July 7, 2021
Colleges have a long history of ransacking the latest management bestsellers in a hunt for new ideas to help survive challenging times.
Of the myriad ideas in play, one in particular has me uneasy: lean management.
I don’t think lean management is a bad idea. I’m concerned that it’s being used to justify some bad behaviors.
First, I sense that lean management has become a euphemism for saying, “do more with less.” There are two fundamental problems with a “do more with less” approach. First, “doing more” is seldom strategic and should never be construed as a measurement of effectiveness. It is, at best, a measure of busyness and reduces strategy to frenzy.
John Kotter notes that there is a debilitating difference between frenzy and urgency. Frenzy, he says, is false urgency. The hallmark of false urgency is lots of people doing lots of things, but no larger vision of how these things fit together or where the organization is trying to go. “Get busy” is the battle cry of the frenzied manager. “Get strategic” is the battle cry of the urgent leader.
Second, a “do more with less” approach burns out the people whose performance you most need. Talented people are not alchemists. They cannot create something from nothing. They need to be supported with real resources.1
The first element of lean management has become distorted in today’s difficult climate. The second element—protecting key people—is simply overlooked. Let me offer three observations.
First, consider what happens when key people, saddled with smaller budgets and reduced staff, are routinely asked to deliver the same, or even better, results. This sends a signal that their superiors have little real understanding of the enormity and complexity of the task and that there is no understanding of what it will take to be successful. The net result is gradual but certain disenfranchisement.
The second failure occurs when some people and departments are consistently put under the gun while others are not. There is a powerful temptation in higher education to hold those people whose performance can be easily measured to a higher standard than those people whose performance cannot. We see that most clearly in staff positions.
Performance in admissions and advancement, for example, are easy to measure. Performance among library staff and student services are not. Please note that I am not picking on library staff and student services. What I am suggesting, in the larger sense, is that everyone who works at a college or university should understand how their performance will be measured and then held accountable for that performance.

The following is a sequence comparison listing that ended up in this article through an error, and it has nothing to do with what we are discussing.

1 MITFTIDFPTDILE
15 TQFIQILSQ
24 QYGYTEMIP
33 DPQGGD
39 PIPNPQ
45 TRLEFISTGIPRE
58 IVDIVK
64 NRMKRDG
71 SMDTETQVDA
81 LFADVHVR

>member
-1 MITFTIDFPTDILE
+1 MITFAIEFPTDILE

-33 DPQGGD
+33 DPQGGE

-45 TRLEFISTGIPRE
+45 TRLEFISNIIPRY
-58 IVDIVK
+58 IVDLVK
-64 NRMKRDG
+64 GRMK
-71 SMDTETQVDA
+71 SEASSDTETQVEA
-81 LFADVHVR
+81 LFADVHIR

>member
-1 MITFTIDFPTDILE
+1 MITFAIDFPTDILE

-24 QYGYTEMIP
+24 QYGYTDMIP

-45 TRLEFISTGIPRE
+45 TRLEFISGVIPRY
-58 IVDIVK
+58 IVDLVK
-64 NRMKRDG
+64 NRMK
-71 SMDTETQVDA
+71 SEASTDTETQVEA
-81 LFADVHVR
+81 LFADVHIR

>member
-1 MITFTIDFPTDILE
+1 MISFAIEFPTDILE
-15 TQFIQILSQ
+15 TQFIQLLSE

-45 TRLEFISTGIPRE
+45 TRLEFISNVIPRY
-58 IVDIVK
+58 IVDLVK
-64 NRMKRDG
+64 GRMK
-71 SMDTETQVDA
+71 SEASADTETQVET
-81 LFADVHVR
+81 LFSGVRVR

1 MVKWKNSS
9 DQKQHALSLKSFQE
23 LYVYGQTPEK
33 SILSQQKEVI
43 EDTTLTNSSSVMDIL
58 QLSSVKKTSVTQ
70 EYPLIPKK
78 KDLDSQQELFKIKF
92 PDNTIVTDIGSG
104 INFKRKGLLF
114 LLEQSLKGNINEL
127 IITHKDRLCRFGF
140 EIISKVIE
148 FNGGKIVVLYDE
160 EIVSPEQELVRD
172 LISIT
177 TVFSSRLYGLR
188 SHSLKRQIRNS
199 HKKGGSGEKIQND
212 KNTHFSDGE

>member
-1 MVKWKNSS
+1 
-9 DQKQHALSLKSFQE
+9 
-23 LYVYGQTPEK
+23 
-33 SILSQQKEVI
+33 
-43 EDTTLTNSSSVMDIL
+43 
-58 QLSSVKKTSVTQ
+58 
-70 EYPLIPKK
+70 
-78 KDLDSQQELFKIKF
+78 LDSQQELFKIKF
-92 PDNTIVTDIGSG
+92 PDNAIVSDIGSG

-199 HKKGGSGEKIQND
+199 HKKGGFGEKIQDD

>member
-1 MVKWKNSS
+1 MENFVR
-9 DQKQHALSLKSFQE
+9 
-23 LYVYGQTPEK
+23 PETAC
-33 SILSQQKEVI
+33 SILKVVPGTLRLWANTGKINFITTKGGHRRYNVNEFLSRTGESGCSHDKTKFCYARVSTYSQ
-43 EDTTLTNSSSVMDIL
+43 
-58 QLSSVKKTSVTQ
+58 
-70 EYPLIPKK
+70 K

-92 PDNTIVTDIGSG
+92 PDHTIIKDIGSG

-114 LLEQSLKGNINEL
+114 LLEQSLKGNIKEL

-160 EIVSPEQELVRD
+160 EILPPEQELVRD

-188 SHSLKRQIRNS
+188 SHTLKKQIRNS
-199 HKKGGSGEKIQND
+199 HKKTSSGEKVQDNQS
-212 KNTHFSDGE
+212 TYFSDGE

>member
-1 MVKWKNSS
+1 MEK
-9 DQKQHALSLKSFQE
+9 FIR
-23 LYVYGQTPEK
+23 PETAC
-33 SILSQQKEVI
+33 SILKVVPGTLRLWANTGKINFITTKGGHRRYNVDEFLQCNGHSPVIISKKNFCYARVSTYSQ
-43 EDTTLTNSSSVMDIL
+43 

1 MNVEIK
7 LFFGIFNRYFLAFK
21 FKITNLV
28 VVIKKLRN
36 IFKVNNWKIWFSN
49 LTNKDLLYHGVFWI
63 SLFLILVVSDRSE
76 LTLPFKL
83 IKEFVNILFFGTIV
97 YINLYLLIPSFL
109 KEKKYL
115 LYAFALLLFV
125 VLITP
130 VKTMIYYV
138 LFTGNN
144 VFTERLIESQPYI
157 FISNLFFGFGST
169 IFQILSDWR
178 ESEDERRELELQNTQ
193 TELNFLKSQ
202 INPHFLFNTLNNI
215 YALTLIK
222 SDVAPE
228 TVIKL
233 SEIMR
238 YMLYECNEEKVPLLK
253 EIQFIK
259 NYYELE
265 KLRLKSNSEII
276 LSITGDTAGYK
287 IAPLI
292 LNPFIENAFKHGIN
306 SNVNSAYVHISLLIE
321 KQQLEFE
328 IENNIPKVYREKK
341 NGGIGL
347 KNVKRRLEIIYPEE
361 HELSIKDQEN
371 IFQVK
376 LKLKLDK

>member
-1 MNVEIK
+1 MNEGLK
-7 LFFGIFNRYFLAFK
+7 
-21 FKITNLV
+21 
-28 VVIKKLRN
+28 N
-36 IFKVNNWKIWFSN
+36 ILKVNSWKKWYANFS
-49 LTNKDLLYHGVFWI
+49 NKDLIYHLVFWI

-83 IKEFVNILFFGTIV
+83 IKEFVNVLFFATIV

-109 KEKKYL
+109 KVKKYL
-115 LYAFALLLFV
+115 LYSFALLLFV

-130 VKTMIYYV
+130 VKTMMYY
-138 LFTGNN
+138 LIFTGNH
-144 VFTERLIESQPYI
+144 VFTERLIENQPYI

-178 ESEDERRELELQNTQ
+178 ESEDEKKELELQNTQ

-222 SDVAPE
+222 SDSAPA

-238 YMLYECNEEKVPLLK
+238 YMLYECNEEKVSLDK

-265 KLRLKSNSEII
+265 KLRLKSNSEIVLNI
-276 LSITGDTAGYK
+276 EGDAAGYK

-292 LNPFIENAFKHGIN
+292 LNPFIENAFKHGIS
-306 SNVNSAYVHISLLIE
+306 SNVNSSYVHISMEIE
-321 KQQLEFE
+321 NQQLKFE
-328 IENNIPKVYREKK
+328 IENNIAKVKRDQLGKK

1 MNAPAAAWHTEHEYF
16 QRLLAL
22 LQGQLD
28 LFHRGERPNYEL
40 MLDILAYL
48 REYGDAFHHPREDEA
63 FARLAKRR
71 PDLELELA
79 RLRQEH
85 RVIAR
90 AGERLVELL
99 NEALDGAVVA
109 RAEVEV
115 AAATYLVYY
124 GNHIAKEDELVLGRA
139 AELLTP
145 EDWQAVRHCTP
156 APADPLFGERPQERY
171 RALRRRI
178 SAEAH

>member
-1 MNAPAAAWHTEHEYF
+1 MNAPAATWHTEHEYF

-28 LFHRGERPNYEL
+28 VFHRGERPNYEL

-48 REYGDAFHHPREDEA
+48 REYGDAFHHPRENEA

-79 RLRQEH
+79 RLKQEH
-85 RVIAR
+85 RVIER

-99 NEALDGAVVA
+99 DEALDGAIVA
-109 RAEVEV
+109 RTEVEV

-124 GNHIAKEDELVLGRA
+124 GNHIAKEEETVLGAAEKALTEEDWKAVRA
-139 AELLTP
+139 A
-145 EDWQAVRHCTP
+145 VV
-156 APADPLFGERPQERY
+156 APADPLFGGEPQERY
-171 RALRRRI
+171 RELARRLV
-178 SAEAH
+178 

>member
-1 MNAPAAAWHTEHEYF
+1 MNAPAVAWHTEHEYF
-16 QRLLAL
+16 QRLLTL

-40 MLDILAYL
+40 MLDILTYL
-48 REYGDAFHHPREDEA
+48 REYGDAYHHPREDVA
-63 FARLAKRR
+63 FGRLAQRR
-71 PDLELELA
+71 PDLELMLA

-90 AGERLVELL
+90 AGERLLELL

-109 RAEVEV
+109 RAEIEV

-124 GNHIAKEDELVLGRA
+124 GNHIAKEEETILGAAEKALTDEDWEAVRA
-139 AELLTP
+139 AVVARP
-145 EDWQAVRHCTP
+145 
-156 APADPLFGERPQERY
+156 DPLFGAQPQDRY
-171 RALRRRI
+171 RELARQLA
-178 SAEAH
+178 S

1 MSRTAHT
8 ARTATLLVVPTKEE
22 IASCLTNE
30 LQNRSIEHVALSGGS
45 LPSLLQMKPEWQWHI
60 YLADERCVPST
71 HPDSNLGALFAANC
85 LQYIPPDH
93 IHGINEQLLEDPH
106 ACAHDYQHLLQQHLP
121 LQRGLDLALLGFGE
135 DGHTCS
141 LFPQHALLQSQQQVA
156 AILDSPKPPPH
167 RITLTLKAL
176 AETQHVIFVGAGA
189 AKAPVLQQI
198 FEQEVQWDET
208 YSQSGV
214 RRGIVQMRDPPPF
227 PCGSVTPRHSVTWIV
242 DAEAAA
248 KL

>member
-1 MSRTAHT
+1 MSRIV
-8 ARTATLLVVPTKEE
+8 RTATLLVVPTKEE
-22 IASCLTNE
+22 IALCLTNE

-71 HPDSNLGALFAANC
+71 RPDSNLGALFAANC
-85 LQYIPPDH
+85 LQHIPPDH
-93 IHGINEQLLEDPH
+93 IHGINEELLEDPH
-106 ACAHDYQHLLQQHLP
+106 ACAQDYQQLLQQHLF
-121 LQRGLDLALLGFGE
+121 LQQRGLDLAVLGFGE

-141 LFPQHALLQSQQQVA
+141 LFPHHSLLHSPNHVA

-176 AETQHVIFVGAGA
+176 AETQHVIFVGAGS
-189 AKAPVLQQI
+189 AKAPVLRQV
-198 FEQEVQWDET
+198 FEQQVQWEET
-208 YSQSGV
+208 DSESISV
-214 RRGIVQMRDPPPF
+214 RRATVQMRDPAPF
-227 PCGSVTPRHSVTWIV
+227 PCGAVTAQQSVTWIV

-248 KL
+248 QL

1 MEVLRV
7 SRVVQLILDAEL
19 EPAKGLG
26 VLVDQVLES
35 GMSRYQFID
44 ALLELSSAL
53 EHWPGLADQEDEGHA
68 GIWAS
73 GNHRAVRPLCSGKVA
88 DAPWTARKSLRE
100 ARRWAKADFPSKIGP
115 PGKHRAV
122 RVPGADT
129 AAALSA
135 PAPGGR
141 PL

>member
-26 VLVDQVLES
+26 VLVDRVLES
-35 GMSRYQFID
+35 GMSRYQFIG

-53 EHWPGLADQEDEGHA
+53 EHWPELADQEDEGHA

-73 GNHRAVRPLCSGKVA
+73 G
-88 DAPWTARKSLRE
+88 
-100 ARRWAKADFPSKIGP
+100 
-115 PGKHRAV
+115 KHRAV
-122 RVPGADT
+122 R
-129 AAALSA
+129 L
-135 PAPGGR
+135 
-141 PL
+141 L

When lean management becomes mean management, two things—both of them bad—occur. First, it becomes punitive. Your best people—your A-team—are overburdened. Because they are the most talented and the most conscientious, they assume, or are given, a disproportionate share of the burden. Shouldering this burden can exact a terrible toll. Of course, there is nothing wrong with working hard. There is something very wrong, however, with continually being asked to perform at the sacrificial level.
Second, your most talented people—the people you absolutely need—will tire of the crucible and get enticed away. Regardless of whatever hiring freeze might be in place, a well-led college or university is always looking for truly talented people, and when it spots those people, it will pounce. Interestingly, and sadly, when your best people get hired away you will be left, in the end, with those people who have no option but to stay in place.
Everyone agrees that times are tough. Correspondingly, higher education should always be on the lookout for the tools that will help it become more effective and efficient. Lean management, properly defined and executed, is one such tool. Poorly defined and haphazardly applied, however, lean management will sacrifice the people that colleges and universities need most. At that point, it is no longer lean, but mean.
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1Political support, budgetary support, staff support, time, and a clear sense of direction.